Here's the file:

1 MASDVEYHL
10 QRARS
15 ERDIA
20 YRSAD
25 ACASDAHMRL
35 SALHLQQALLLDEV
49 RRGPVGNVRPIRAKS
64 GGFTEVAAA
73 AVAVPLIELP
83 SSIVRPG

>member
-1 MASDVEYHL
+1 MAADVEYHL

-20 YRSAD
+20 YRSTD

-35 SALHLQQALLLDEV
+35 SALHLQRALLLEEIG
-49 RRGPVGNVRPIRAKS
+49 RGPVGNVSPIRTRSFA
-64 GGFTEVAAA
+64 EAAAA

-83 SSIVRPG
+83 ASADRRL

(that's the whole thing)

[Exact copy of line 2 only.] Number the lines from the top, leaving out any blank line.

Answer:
10 QRARS